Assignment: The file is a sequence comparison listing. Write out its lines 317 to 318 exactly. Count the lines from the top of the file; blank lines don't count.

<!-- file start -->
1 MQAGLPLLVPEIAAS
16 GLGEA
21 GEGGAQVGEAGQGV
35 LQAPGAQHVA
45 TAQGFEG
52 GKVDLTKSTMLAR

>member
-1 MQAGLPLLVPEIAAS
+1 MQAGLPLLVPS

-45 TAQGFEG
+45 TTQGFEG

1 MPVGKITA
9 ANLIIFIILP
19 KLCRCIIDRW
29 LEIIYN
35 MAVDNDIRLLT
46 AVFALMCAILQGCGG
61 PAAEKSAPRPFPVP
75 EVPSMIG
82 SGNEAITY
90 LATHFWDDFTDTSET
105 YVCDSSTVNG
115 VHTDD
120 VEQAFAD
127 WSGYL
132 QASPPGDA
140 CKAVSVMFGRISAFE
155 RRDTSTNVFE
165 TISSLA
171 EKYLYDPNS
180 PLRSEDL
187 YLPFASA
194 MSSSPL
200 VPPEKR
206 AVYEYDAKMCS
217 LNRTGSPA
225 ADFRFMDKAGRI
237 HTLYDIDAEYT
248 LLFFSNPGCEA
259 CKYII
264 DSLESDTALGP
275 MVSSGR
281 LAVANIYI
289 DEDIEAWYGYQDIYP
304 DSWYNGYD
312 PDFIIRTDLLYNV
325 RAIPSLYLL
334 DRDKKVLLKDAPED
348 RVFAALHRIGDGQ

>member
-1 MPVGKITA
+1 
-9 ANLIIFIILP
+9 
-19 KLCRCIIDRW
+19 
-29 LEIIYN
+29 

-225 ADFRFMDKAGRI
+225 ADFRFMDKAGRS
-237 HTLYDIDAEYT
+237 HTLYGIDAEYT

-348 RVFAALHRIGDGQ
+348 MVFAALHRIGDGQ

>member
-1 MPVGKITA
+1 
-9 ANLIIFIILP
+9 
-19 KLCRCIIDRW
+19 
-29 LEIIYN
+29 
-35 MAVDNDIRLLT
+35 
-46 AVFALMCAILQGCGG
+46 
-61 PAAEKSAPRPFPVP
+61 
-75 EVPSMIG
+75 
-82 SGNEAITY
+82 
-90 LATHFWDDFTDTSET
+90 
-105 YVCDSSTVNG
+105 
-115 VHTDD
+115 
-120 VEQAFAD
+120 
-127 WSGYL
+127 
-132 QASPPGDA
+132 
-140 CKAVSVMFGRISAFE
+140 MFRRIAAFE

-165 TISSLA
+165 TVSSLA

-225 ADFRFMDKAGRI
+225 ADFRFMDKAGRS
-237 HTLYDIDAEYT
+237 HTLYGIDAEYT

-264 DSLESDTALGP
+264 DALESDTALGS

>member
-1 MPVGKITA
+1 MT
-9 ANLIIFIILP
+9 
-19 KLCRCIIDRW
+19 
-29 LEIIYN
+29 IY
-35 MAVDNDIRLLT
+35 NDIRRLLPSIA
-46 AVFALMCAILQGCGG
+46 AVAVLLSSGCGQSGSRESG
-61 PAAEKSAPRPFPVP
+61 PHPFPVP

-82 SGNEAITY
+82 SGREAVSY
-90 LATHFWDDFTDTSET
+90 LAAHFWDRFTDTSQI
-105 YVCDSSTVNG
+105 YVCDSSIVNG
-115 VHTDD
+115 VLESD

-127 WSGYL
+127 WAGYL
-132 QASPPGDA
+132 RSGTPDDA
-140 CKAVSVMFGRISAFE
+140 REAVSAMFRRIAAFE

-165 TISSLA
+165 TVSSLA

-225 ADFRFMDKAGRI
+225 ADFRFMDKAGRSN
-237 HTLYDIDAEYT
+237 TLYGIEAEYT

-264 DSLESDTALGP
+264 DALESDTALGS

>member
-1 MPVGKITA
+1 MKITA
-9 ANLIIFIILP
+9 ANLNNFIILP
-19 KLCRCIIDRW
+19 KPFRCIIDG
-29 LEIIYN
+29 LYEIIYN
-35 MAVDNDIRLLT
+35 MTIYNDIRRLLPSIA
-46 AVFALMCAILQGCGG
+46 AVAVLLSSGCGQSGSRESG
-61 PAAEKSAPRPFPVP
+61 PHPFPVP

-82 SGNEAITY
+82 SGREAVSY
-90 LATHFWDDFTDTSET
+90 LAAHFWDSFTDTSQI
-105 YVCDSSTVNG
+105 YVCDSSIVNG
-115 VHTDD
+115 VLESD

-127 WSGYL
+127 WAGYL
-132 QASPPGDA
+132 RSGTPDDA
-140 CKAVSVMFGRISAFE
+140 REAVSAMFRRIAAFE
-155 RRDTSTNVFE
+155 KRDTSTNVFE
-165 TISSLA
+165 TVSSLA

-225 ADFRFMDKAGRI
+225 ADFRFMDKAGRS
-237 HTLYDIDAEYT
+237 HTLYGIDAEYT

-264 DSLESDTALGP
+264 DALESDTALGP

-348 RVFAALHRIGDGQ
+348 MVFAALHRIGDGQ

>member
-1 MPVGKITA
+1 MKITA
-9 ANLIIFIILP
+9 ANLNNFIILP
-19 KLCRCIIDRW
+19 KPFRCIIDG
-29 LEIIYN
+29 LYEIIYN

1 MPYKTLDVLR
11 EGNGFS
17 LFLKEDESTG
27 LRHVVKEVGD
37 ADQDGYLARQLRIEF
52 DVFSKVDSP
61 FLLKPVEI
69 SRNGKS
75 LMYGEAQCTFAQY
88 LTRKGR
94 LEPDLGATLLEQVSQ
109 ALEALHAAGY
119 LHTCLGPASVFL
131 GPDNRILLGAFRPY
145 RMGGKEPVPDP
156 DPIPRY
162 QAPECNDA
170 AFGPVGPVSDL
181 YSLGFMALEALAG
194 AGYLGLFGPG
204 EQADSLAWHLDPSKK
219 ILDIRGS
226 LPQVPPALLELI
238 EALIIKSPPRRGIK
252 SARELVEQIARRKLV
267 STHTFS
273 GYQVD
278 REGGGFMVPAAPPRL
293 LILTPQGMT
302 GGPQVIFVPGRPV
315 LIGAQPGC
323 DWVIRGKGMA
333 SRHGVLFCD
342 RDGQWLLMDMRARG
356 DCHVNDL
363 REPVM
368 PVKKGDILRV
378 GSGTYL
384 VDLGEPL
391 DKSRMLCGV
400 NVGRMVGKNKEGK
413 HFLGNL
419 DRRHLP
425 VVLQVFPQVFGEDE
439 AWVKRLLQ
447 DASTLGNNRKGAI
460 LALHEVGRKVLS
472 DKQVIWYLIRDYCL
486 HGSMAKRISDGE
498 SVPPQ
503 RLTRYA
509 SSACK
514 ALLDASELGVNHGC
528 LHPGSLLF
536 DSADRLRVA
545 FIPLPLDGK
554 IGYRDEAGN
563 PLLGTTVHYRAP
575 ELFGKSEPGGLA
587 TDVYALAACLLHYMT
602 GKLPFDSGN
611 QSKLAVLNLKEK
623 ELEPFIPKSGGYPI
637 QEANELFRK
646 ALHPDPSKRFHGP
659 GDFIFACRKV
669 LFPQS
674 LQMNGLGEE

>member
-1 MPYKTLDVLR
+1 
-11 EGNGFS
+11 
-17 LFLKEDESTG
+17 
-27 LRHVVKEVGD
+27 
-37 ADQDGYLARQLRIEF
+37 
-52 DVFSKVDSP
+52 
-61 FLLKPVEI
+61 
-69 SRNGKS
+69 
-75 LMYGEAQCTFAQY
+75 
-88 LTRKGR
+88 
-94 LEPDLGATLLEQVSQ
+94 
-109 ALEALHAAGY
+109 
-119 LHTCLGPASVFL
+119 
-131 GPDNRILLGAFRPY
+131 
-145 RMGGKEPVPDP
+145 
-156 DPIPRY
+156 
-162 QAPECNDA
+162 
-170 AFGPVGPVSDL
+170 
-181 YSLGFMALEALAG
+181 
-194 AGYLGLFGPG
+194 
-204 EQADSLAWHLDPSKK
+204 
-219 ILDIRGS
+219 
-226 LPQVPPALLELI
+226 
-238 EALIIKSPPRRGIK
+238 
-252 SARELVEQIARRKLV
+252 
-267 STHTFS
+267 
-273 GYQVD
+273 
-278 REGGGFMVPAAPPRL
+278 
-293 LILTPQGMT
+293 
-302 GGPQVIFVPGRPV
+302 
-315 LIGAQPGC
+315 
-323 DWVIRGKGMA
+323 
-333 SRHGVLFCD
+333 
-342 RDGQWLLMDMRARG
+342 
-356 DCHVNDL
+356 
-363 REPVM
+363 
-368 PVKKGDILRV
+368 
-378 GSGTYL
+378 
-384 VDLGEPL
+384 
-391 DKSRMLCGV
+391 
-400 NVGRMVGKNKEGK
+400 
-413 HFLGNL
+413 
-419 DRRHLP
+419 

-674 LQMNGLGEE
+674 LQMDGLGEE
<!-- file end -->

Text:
+278 
-293 LILTPQGMT